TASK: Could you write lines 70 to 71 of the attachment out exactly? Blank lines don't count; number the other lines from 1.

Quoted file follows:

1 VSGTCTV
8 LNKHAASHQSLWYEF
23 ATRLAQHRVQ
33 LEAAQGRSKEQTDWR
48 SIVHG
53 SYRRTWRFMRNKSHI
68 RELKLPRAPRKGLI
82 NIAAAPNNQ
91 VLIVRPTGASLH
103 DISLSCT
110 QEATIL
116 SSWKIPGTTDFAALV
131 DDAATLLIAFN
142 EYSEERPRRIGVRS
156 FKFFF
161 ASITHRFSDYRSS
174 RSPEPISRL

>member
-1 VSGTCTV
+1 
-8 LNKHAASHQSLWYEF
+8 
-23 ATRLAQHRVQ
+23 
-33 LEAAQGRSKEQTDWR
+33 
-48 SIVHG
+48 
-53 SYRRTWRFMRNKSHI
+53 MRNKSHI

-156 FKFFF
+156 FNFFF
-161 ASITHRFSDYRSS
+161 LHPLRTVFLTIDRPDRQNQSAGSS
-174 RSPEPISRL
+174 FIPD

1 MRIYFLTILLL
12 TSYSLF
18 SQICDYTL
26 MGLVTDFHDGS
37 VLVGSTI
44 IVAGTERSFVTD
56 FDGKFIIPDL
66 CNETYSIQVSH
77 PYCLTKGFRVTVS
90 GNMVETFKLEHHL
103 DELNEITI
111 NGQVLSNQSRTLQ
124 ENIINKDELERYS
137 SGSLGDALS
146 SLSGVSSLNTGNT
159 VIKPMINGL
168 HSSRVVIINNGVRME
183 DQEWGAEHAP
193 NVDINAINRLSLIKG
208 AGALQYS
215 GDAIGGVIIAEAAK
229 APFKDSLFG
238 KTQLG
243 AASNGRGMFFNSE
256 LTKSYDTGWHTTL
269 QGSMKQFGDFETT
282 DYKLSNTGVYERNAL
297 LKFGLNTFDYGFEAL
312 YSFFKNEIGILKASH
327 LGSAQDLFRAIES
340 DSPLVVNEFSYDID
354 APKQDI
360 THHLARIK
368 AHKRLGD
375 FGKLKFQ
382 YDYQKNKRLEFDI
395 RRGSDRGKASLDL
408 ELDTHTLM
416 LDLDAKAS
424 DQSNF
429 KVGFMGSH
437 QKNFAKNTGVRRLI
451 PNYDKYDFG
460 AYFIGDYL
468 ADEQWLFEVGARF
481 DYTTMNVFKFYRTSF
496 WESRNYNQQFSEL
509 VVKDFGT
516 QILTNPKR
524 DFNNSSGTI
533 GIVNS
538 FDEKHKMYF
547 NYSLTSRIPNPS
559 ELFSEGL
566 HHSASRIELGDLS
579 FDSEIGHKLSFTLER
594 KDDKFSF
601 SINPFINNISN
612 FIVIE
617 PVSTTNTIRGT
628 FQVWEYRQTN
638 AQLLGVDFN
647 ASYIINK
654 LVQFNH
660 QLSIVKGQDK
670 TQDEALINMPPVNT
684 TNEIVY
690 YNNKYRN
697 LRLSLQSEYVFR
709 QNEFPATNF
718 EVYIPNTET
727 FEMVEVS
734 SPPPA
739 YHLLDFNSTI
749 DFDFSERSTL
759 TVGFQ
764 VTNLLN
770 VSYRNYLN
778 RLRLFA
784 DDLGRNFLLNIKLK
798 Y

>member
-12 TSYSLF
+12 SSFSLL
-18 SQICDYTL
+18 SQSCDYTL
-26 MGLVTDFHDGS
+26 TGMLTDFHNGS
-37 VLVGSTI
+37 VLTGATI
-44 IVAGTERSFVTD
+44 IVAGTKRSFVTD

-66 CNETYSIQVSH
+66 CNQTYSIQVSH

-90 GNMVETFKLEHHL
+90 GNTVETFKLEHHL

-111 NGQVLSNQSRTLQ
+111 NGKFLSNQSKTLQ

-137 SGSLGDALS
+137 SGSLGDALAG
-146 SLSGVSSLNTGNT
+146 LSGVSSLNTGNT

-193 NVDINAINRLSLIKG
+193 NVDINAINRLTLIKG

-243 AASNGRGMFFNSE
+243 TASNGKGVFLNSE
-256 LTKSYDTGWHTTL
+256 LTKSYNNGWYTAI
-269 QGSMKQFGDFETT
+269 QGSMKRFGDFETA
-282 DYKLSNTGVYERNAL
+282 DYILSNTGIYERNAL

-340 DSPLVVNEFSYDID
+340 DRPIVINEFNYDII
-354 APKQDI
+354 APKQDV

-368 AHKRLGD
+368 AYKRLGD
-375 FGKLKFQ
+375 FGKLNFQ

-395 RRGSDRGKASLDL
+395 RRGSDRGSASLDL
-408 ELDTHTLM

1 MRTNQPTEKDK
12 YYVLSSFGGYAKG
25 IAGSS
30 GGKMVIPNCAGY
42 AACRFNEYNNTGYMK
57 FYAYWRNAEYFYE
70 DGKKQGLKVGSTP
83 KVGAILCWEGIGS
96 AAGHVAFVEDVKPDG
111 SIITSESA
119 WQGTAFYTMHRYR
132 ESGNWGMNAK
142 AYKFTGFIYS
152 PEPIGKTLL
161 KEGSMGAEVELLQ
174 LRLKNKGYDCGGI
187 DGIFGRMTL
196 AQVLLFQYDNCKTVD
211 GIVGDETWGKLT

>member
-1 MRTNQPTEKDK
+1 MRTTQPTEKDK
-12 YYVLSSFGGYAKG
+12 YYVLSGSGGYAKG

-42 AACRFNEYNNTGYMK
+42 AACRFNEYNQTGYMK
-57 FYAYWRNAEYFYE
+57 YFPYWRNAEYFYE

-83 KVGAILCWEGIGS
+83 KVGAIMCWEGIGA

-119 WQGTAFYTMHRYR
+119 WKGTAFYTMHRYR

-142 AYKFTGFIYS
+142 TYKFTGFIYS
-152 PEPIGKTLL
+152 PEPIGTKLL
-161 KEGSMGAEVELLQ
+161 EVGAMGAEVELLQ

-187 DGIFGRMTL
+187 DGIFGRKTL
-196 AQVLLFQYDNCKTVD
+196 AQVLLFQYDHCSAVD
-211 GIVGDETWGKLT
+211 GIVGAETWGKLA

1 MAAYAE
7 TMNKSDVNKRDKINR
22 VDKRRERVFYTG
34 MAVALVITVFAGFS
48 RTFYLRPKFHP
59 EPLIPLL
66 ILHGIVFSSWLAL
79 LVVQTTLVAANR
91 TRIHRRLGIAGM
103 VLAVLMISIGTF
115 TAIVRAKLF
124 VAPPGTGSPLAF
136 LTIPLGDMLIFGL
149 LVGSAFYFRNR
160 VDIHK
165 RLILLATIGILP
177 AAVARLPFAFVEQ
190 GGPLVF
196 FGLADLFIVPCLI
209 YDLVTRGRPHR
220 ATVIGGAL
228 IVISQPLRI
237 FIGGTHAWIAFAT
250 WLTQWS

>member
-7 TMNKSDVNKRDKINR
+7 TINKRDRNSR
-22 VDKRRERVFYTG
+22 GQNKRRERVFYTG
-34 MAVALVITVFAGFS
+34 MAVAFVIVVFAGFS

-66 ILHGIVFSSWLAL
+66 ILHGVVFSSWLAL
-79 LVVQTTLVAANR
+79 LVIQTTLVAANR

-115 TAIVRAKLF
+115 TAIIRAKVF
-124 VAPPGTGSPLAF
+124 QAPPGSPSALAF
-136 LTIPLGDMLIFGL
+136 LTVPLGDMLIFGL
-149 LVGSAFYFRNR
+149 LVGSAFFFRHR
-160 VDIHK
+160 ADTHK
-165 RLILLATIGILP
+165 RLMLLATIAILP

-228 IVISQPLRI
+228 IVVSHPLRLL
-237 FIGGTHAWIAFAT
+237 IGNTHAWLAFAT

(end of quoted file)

368 AHKRLGD
375 FGKLKFQ